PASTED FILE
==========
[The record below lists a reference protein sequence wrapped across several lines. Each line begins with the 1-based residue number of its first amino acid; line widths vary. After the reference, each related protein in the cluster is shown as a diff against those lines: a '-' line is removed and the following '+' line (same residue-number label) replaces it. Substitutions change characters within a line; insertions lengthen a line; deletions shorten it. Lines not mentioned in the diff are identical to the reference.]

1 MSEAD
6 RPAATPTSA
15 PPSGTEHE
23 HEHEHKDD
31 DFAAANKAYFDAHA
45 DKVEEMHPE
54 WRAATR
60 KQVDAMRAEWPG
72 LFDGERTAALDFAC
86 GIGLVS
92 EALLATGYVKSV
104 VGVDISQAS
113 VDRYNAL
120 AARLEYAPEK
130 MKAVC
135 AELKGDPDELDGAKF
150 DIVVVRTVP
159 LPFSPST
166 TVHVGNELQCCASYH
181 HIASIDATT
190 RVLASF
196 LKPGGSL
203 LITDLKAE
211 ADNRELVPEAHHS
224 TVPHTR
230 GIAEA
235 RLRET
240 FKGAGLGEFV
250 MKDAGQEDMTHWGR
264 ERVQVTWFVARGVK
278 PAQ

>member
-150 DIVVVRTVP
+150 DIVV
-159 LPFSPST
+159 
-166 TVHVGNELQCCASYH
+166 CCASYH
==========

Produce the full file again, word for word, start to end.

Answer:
[The record below lists a reference protein sequence wrapped across several lines. Each line begins with the 1-based residue number of its first amino acid; line widths vary. After the reference, each related protein in the cluster is shown as a diff against those lines: a '-' line is removed and the following '+' line (same residue-number label) replaces it. Substitutions change characters within a line; insertions lengthen a line; deletions shorten it. Lines not mentioned in the diff are identical to the reference.]

1 MSEAD
6 RPAATPTSA
15 PPSGTEHE
23 HEHEHKDD
31 DFAAANKAYFDAHA
45 DKVEEMHPE
54 WRAATR
60 KQVDAMRAEWPG
72 LFDGERTAALDFAC
86 GIGLVS
92 EALLATGYVKSV
104 VGVDISQAS
113 VDRYNAL
120 AARLEYAPEK
130 MKAVC
135 AELKGDPDELDGAKF
150 DIVVVRTVP
159 LPFSPST
166 TVHVGNELQCCASYH
181 HIASIDATT
190 RVLASF
196 LKPGGSL
203 LITDLKAE
211 ADNRELVPEAHHS
224 TVPHTR
230 GIAEA
235 RLRET
240 FKGAGLGEFV
250 MKDAGQEDMTHWGR
264 ERVQVTWFVARGVK
278 PAQ

>member
-150 DIVVVRTVP
+150 DIVV
-159 LPFSPST
+159 
-166 TVHVGNELQCCASYH
+166 CCASYH